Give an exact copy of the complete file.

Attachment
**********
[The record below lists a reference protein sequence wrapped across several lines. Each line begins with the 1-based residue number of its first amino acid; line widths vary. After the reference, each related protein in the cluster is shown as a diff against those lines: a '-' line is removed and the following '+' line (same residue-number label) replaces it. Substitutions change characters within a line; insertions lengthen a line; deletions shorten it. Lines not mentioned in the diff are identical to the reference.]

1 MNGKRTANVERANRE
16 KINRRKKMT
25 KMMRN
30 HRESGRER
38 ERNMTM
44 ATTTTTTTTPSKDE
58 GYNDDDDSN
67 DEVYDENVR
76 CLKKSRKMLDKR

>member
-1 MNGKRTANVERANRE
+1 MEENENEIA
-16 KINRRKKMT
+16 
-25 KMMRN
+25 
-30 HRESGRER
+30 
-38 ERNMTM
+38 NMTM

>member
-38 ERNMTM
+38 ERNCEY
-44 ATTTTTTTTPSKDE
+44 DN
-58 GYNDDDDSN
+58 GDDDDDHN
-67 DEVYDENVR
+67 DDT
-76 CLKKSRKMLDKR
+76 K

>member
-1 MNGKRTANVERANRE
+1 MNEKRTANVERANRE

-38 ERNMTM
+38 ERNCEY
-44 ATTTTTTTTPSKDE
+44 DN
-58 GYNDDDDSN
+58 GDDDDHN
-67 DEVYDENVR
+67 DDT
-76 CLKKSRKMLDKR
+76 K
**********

[The record below lists a reference protein sequence wrapped across several lines. Each line begins with the 1-based residue number of its first amino acid; line widths vary. After the reference, each related protein in the cluster is shown as a diff against those lines: a '-' line is removed and the following '+' line (same residue-number label) replaces it. Substitutions change characters within a line; insertions lengthen a line; deletions shorten it. Lines not mentioned in the diff are identical to the reference.]

1 MNGKRTANVERANRE
16 KINRRKKMT
25 KMMRN
30 HRESGRER
38 ERNMTM
44 ATTTTTTTTPSKDE
58 GYNDDDDSN
67 DEVYDENVR
76 CLKKSRKMLDKR

>member
-1 MNGKRTANVERANRE
+1 MEENENEIA
-16 KINRRKKMT
+16 
-25 KMMRN
+25 
-30 HRESGRER
+30 
-38 ERNMTM
+38 NMTM

>member
-38 ERNMTM
+38 ERNCEY
-44 ATTTTTTTTPSKDE
+44 DN
-58 GYNDDDDSN
+58 GDDDDDHN
-67 DEVYDENVR
+67 DDT
-76 CLKKSRKMLDKR
+76 K

>member
-1 MNGKRTANVERANRE
+1 MNEKRTANVERANRE

-38 ERNMTM
+38 ERNCEY
-44 ATTTTTTTTPSKDE
+44 DN
-58 GYNDDDDSN
+58 GDDDDHN
-67 DEVYDENVR
+67 DDT
-76 CLKKSRKMLDKR
+76 K